Huawei lobbying cash lands on Trump donor with Ukraine clients
Chinese tech giant increased lobbying expenditures 2,000 percent in the third quarter

K Street Northwest is seen as the center of the lobbying world in Washington. (Bill Clark/CQ Roll Call file photo)

Huawei Technologies USA Inc. upped its lobbying expenditures by more than 2,000 percent between this year’s second and third quarters, with most of the increase going to pay a Trump donor with recent Ukrainian clients.

The U.S. operation of the giant Chinese technology company disclosed nearly $1.8 million in federal lobbying expenses between July 1 and Sept. 30, recent lobbying disclosures show.

Facebook posts biggest quarterly lobby tab, as business, health interests dominate K Street
Impeachment is not slowing down lobbying efforts

Facebook CEO Mark Zuckerberg testifies before the House Energy and Commerce Committee in 2018. Facebook spent a record amount on lobbying this year. (Tom Williams/CQ Roll Call file photo)

Facebook is on pace to spend more on federal lobbying this year than ever before, according to public disclosures out this week, as the social media giant’s CEO prepares to testify Wednesday on Capitol Hill.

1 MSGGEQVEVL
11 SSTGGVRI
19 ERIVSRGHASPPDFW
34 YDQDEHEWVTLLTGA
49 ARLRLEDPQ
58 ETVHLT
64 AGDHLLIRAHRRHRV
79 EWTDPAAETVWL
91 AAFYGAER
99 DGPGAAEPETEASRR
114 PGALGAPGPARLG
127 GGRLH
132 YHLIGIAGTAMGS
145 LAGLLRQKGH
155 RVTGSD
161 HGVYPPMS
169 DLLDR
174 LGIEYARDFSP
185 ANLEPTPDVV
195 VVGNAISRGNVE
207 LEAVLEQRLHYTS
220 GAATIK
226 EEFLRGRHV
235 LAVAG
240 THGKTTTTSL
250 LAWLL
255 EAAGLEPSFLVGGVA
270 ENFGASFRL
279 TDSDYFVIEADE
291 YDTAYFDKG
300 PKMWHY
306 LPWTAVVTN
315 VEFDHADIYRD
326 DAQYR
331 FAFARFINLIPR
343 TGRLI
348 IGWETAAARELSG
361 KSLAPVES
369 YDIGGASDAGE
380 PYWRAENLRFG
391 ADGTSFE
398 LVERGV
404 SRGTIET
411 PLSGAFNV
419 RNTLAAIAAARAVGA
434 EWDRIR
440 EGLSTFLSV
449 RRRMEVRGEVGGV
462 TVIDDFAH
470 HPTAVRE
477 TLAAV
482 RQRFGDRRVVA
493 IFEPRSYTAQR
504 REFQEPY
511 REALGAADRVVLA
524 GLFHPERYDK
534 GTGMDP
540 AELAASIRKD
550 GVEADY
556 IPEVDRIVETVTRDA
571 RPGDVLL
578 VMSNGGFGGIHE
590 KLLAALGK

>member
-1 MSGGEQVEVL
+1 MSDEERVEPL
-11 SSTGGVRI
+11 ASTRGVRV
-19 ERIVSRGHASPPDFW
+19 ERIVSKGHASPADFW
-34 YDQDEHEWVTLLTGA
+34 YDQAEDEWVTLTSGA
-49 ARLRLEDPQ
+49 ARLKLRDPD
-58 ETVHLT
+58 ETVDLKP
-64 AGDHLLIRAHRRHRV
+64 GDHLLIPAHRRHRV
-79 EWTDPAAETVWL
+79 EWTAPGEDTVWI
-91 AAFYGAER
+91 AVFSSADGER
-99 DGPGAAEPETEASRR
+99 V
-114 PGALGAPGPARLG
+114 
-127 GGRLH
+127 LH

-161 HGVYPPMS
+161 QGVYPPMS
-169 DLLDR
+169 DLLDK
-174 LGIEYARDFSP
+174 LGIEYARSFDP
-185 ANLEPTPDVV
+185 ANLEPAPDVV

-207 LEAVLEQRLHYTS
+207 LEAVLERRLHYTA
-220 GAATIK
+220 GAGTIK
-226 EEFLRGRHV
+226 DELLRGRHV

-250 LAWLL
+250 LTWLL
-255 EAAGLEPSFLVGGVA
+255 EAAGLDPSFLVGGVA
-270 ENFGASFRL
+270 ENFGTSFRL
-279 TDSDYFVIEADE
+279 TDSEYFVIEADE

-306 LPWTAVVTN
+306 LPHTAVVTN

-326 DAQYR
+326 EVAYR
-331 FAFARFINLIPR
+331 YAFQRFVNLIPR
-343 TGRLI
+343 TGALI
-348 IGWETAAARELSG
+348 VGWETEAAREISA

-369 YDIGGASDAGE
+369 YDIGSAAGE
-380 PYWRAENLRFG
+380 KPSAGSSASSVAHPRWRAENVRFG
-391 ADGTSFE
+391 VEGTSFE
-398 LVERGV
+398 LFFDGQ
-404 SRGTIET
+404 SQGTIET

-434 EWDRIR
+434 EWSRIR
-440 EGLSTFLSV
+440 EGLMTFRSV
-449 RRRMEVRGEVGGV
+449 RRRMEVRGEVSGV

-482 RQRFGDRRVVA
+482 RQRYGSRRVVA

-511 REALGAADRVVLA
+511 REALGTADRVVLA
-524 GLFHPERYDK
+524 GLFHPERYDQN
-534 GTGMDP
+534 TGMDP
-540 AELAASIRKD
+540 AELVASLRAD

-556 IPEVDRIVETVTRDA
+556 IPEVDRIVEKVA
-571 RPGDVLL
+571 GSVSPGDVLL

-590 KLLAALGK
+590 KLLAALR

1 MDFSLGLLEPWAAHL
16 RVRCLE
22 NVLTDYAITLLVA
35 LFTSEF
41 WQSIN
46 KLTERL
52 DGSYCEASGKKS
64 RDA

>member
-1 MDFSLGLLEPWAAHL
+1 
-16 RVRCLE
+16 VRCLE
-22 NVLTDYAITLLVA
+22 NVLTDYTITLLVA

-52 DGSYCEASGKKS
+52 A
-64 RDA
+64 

The company — at the center of debates over the spread of false information, data privacy and others — spent $12.3 million to lobby the federal government in the first nine months of the year. In 2018, Facebook shelled out $12.6 million for 12 months of lobbying.

Record lobbying tab racked up by FreedomWorks on health care
Conservative group spent more in third quarter alone than all of last year combined

Activists participate in a rally hosted by FreedomWorks on Sept. 26, 2018. (Alex Wong/Getty Images file photo)

The conservative lobbying and grassroots group FreedomWorks disclosed spending more than $2.7 million, the most it ever has reported shelling out, for federal lobbying campaigns in just three months this year.

Opposition to health care proposals such as “Medicare for All” and a Democrat-backed bill that would rein in prescription drug prices drove much of the work, said Jason Pye, FreedomWorks’ vice president of legislative affairs.